BarTrending: Olive oil in cocktails
Are you ready for olive oil in your cocktails? (Image: Naomi Bishop / Seattle Refined)

BarTrending: Olive oil in cocktails

Seattle’s got great bartenders, and when a new trend crops up in New York or San Francisco, it’s just a matter of time and menu-watching before it’s spotted here.

After discovering the Carnegie martini at Rich Table in San Francisco (a drinkable version of pastrami on rye, dotted with mustard oil) and the Alligator Alley not too far away at Trick Dog (a spin on the dirty martini, made with olive-oil-infused gin), I tapped my foot impatiently, waiting for the trend of oil in cocktails to move north. Finally, we’ve hit the “three’s a trend” mark, and I’d expect to see a lot more olive oil in your vintage punch cup in the near future.

The same reasons that olive oil makes a great finishing splash on food make it shine in cocktails: fruitiness without sweetness and lots of complex flavors that enhance without overpowering.

The first place I spotted the trend locally was Essex, where the Roger Sterling was on offer last summer—another take on the dirty martini: a Sun Liquor vodka base, with pickled chili brine playing the ‘dirty,’ dry vermouth, and a few drops of olive oil on top, garnished with an anchovy-stuffed olive. At Serious Pie on Westlake, beverage director Adam Chumas and bar manager Brook Browning use a technique called fat-washing to incorporate olive oil into their dirty martini variation. Using a slow mixing, freezing, and separating process, they infuse the vodka with olive oil.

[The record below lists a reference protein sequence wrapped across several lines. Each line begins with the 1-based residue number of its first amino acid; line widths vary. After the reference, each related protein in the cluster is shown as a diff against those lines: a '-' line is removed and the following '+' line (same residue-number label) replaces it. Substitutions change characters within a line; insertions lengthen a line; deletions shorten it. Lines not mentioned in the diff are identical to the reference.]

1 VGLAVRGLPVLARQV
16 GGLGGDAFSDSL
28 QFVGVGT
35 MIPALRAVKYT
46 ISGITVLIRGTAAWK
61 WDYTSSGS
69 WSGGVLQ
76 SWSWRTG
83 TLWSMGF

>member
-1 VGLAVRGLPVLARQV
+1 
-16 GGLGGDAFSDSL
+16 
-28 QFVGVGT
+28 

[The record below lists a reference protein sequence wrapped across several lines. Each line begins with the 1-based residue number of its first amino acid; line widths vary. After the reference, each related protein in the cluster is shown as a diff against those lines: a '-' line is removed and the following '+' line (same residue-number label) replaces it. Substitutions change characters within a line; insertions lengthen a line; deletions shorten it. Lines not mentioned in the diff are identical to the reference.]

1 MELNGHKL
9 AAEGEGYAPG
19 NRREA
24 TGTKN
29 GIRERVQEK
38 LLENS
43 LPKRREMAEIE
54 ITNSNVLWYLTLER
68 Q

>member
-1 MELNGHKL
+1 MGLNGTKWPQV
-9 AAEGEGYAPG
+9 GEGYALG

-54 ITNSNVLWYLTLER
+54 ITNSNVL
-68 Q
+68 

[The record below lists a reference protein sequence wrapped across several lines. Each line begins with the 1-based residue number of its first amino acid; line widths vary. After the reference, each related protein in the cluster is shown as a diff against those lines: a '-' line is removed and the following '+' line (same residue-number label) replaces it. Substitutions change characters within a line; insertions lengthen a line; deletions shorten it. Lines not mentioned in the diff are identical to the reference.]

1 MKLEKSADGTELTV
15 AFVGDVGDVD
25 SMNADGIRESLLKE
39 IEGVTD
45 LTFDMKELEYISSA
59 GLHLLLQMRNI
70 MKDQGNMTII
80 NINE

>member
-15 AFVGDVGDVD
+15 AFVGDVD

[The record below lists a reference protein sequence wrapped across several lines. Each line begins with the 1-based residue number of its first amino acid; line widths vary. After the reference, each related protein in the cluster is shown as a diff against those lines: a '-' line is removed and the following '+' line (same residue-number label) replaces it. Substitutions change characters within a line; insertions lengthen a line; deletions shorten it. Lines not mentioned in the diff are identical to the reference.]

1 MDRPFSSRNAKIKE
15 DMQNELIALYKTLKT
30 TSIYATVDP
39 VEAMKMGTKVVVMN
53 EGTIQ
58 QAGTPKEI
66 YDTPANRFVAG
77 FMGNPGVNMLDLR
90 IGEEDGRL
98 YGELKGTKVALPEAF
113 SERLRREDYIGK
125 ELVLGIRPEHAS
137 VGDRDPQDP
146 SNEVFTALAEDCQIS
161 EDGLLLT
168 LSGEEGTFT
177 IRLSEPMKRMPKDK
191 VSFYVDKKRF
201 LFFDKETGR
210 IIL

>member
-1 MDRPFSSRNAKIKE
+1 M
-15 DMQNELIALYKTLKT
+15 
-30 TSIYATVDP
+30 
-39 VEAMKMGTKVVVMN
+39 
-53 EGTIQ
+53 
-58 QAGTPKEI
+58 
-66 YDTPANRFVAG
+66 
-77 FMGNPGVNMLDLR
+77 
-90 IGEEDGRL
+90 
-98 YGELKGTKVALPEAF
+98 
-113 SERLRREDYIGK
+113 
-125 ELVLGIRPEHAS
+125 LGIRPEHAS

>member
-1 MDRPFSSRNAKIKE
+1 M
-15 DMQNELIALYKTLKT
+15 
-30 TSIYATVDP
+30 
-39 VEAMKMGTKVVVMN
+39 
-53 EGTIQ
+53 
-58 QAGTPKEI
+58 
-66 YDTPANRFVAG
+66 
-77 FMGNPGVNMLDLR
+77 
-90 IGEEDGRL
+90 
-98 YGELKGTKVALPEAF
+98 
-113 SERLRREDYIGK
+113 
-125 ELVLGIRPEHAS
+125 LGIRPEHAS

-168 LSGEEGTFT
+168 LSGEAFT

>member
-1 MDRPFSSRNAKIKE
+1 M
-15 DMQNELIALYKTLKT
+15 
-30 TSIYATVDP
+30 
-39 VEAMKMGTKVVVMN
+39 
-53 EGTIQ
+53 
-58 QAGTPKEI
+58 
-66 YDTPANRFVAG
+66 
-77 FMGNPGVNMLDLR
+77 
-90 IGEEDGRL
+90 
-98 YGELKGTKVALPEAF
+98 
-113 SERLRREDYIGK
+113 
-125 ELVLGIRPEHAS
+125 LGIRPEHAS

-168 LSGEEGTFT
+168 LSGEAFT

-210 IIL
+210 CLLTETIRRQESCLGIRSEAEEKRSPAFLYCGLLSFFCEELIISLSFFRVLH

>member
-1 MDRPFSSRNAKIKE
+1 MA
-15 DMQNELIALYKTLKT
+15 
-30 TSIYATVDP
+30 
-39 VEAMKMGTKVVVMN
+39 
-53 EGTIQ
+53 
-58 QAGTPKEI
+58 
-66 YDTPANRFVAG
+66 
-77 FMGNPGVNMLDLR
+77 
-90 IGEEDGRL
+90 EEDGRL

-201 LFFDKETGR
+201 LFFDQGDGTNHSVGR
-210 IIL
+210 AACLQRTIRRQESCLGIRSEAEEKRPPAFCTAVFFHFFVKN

The strategy leaves all of the flavor, but none of the actual oil in the base, which joins dry vermouth and lemon bitters (and a garnish of a Castelvetrano olive) in the drink, called the Shelley Duvall.

Meanwhile, on Poppy’s winter bar menu, they’ve taken the idea of a pear salad and transformed it into a drink, matching pear brandy with the herb flavors of Chartreuse, the acid of lemon, and the warmth of olive oil.

As bartenders start to see this trend build around the country and the city, we can expect that olive (and other) oil cocktails will only get more interesting and better crafted. We’ll see new techniques to incorporate oil, and taste new flavors brought out by its unique characteristics. Olive oil lovers and savory cocktail aficionados, brace yourselves.

 

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